This is difficult advice for most people to follow. In a culture where entertainment and information technology reign supreme, most individuals have been conditioned to passively receive and absorb stimuli, rather than trained to actively cultivate the mind. Contrary to the pressures of the age, the Christian is supposed to be transformed by the renewing of the mind (Romans 12:2), not transformed by the cultural captivity of the mind. That which we cognitively consume is not neutral; our sensibilities will be shaped in one direction or another, whether that be in the direction of habitual inattentiveness or in the direction of disciplined, focused reflection. We should take care that we are not offering up our sensibilities to be molded by the corrosive pressures of a high-speed, digital age. Moreover, simply having access to large amounts of facts, data, and Bible verses is not an indicator of a robust Christian worldview. The wise person knows that access to limitless (yet decontextualized) information is not the same as having wisdom and knowledge. Growing in the latter intellectual virtues requires far more than search engines, blogs, and social media can offer. Steeping ourselves in the good, the true, and the beautiful requires careful, thoughtful, deliberate engagement (and at times disengagement) with our world and its technologies.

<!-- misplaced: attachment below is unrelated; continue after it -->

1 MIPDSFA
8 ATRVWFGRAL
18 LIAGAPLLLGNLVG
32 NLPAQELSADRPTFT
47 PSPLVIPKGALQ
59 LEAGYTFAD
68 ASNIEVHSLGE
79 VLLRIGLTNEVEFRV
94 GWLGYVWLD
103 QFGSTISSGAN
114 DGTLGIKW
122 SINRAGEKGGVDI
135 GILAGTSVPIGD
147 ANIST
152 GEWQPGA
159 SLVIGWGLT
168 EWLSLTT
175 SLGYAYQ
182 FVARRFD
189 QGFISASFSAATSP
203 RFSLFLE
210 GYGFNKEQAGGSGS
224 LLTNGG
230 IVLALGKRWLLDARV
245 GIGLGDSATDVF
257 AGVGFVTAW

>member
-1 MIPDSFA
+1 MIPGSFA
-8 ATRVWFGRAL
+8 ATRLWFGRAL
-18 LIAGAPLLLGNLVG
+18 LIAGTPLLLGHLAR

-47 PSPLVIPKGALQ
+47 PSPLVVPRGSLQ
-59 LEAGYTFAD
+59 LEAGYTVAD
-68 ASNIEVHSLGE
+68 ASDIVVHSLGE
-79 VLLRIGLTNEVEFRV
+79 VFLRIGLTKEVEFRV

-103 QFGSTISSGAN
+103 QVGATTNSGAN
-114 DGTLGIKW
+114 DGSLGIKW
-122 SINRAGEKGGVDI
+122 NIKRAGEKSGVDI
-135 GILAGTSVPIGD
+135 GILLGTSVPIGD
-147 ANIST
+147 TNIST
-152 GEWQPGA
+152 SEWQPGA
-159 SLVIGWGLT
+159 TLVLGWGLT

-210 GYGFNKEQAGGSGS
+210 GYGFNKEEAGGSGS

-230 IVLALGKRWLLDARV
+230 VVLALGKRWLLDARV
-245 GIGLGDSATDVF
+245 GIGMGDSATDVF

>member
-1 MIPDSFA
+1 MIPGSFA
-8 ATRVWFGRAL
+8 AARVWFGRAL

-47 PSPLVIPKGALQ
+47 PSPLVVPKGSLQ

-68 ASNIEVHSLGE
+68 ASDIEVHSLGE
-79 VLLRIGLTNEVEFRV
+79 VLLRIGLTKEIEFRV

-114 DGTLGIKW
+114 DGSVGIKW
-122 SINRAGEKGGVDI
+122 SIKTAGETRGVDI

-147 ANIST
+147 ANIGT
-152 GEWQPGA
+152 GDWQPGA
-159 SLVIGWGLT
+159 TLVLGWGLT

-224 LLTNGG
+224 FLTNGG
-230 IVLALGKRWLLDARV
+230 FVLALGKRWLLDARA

About The Soul in Cyberspace: I highly recommend this book. It was first published in 1997, but remains an insightful, cogent and important critique of technology from a Christian perspective. Moreover, it has proven to be quite prophetic since its publication before the rise of Facebook, Twitter, and blogs.
Purchase it here: The Soul in Cyberspace